Once November first has passed, and people have enjoyed their lechón, on the next day– November 2– the celebrate the Day of the Dead which is also an old tradition in Cuzco. People get up early this day to visit the cemeteries, especially the tombs of any loved one who has passed to the other life. They begin by taking them flowers in a variety of colors along with multicolored wreaths, often made of plastic to last. On this day one should not eat anything of meat out of respect for the dead. Nevertheless, vendors are at the cemeteries’ gates offering typical dishes.
The manner of celebrating this day varies according to social background. For example, the people who have money will generally bury their dead in cement niches. On this day they only take real flowers and they only accompany their dead for a few hours. But middle-class or lower-class people bury their dead in the holy ground and they show more energy and joy in visiting their dead. An older woman, a grandmother, once told me it is like spending the entire day with the missing loved one.” Generally these families will take flowers, wraths, and they decorate the tomb with confetti of different colors. They offer the dead one the drinks they liked in life, such as chicha as well as their favorite dishes of food. Other people will give them a series of special breads and fruits and with these they cover the niche. They talk to them and treat them as if they were still alive. They converse with them and even cry. It is common to hear the whole family speak about their activities as well as their accomplishments from when they were alive.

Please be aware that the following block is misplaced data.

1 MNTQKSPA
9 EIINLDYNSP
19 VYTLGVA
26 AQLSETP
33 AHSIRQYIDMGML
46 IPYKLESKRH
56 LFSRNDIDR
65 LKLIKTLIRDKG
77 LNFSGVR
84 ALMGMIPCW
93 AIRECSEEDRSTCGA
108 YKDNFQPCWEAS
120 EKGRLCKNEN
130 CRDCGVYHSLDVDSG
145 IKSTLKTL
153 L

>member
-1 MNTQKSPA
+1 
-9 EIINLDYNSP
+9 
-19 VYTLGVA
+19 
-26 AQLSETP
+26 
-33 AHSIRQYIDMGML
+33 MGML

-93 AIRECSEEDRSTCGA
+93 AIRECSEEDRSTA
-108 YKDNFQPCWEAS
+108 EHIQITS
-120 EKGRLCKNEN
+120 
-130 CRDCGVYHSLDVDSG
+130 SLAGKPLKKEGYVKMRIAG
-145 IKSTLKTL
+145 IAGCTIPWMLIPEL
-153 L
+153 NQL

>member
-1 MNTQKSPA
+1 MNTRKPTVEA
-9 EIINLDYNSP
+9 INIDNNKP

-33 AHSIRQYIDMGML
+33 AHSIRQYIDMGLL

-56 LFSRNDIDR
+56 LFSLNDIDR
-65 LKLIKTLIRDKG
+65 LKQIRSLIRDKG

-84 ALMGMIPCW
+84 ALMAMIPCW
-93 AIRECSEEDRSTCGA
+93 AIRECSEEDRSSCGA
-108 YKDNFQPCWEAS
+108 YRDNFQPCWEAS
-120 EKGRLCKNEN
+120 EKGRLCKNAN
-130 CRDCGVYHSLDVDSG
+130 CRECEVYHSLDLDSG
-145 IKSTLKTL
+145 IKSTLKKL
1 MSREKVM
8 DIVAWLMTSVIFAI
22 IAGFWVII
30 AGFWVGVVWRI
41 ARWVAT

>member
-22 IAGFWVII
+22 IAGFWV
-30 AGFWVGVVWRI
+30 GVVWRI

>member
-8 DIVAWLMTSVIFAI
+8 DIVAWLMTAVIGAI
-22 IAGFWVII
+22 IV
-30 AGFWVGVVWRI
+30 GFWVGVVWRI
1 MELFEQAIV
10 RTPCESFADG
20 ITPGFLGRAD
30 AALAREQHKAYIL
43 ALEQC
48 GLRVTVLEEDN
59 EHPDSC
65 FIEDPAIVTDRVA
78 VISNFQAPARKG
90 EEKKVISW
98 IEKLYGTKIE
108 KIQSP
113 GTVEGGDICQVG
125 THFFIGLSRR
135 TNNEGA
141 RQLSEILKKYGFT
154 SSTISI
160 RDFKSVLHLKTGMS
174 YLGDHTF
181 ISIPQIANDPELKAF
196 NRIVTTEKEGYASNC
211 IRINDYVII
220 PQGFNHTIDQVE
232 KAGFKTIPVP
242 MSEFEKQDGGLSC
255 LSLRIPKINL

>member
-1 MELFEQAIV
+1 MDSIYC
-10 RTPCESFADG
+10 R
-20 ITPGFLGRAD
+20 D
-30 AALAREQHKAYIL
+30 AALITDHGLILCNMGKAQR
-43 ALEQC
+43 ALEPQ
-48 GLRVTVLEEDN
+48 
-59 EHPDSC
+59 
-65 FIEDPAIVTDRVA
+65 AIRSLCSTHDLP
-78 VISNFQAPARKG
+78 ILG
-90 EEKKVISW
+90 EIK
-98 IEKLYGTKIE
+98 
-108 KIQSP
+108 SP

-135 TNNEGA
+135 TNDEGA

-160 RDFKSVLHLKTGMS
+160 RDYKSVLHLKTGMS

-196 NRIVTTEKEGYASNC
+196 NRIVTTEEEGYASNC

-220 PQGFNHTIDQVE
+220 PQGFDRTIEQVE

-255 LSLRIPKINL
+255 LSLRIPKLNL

In the cemeteries on this day one finds small musical groups offering their services to the families who are gathered there. They commemorate the memory of the lost one by playing their favorite song or melody. The family joins in the singing and even dance.
Maybe this tradition comes from pre-Hispanic times where the loved ones were mummified in order to keep them as if they were alive and be able to offer them the same things they enjoyed in life. They could be commemorated as the Chroniclers recall. We still see this today.
Whatever the case, the day of the living, followed by the Day of the Dead are celebrations in Cuzco accompanied with pleasure, joy and tradition. The famous lechón, to the bread babies and horses, and the visit to the cemeteries color this day with happiness in remembrance of the loved one and sorrow they are no longer with us, but not without the idea that in the next life we will once again meet to travel other paths filled with customs that will enlighten us with their living details.